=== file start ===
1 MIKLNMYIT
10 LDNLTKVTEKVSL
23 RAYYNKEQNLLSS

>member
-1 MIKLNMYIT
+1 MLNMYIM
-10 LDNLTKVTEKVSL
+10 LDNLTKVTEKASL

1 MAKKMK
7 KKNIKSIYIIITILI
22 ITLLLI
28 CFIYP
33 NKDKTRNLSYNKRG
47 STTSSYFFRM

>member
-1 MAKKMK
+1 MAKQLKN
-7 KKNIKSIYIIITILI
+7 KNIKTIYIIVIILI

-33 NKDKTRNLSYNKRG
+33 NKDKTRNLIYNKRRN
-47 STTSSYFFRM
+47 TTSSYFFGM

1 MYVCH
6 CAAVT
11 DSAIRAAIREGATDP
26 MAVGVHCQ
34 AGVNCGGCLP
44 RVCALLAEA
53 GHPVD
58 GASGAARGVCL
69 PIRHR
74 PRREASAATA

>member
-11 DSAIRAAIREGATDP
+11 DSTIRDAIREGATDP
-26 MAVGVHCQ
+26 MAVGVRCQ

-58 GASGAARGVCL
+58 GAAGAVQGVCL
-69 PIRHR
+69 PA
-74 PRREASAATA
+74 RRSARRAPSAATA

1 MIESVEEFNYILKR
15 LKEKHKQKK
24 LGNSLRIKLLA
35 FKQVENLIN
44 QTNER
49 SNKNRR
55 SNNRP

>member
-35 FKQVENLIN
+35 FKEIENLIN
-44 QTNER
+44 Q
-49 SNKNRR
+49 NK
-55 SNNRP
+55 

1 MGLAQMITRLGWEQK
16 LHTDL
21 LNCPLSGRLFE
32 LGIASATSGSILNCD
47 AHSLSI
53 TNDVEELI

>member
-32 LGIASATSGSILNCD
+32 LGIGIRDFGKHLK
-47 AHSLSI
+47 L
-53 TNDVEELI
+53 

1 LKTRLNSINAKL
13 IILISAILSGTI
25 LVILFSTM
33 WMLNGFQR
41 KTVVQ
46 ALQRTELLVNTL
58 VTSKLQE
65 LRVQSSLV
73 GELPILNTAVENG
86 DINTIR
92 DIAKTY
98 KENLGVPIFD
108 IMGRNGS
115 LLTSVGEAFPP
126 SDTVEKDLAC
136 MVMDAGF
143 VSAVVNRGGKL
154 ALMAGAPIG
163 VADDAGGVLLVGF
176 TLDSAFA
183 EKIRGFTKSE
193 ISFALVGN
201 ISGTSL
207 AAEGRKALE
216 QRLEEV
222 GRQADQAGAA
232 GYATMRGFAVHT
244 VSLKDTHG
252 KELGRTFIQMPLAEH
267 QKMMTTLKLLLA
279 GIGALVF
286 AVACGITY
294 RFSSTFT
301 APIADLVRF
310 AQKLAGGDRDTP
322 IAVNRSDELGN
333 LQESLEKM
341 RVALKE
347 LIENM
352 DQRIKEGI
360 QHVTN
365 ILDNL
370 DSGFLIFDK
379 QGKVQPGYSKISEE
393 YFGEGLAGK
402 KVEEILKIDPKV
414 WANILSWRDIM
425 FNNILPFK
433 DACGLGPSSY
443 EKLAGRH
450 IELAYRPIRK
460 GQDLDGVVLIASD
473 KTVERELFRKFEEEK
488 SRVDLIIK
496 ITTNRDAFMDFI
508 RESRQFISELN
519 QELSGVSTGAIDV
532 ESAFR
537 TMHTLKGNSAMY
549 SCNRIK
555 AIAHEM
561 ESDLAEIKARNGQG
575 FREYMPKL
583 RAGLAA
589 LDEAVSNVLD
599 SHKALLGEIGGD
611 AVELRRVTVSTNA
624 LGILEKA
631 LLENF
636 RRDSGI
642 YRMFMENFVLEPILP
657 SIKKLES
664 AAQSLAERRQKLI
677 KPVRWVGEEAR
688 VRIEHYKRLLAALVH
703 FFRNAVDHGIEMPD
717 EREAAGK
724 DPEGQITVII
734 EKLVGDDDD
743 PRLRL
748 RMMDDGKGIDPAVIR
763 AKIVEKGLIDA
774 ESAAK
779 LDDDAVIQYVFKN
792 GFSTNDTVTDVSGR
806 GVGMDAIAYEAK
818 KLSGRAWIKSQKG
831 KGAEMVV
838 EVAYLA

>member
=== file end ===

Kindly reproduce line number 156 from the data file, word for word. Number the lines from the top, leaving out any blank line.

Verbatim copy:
774 ESAAK